Use this URL to cite or link to this record in EThOS: https://ethos.bl.uk/OrderDetails.do?uin=uk.bl.ethos.791901
Title: Government communication and terrorist organizations : towards a concept of "crisis communication" in reaction to 21st century Islamic terrorist attacks for Western governments
Author: Hamm, Dominik
ISNI:       0000 0004 8504 1492
Awarding Body: Queen's University Belfast
Current Institution: Queen's University Belfast
Date of Award: 2019
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Abstract:
This thesis addresses the following question: how do and how should Western governments communicate the threat of terrorism, the nature of terrorist activities and their impact on their populations? The main goal behind answering this question is to find out how statements after the most significant Islamic terrorist threats and attacks were influenced by and did influence the socio-political narratives in the UK, France and Germany. This is important as political reactions to terrorist attacks often lead to longer lasting changes than the actual attacks themselves. Political statements are usually the first publicly noticeable action taken and can help to fill a vacuum developed through the uncertainty after unfamiliar events. This systematic comparative analysis of statements from political leaders from the three most influential European states contributes to the existing academic literature in the fields of political communication and counterterrorism as it shows how different cultural norms, political changes and demographic developments affect the content of political statements in reaction to Islamic terrorist threats and attacks. In this thesis, a profound foundation for the systematic analysis of these statements is laid by reconstructing the broader socio-political contexts that existed around the times the statements analysed were first given and then breaking the communication processes down to the different aspects involved in disseminating the message. These aspects are based on Lasswell's Communication Model and include sender, message, medium, receiver and feedback. The core aspect is the message, which is analysed by using Narrative Analysis focusing on content, terminology and Social Actors. The central argument is that even though different political structures, socio-political contexts and cultural norms influence the basic settings of statements given by the political leaders of the UK, France and Germany and reactions to them by members of the public, demographic changes and an ever faster globalisation have a strong and similar effect on all three countries. Thus, demographic changes and globalisation at an unprecedented pace have contributed to changes in broader political narratives that made it more difficult for leaders of centrist governments to find a political balance that prevents movements of supporters to the right in the political spectrum. This challenge in political communication strongly affected the content of the statements analysed. The systematic analysis conducted in the thesis shows that, as long as they are communicated in a way that fits inside current socio-political frames with consideration of the broader normative contexts that define what is appropriate in times of threat and uncertainty, aspects such as awareness of counterterror and domestic political intentions, timing, credibility in the broader political context, content related aspects such as root causes of Islamic terrorist threats and attacks, the consideration of demographic changes and the length of statements can have direct impacts on the efficacy of statements in reactions to Islamic terrorist threats or attacks.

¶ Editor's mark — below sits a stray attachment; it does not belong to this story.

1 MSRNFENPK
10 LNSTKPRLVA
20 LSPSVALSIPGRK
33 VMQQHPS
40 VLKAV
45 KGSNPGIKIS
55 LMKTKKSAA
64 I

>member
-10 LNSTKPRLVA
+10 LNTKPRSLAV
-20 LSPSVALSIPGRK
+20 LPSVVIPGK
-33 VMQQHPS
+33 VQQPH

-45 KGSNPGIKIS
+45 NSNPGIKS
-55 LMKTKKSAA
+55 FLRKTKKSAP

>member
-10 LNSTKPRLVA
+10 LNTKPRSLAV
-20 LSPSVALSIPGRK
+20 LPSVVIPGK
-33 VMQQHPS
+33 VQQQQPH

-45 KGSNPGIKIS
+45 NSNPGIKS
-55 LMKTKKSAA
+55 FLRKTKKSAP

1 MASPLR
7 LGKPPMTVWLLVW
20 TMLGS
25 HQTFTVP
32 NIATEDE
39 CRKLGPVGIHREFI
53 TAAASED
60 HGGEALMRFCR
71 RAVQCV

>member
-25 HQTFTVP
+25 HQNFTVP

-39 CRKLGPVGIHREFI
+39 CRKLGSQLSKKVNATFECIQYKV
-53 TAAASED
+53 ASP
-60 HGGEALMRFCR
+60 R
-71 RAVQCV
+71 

Supervisor: English, Richard ; Thomson, Andrew Sponsor: Not available
Qualification Name: Thesis (Ph.D.) Qualification Level: Doctoral
EThOS ID: uk.bl.ethos.791901  DOI: Not available
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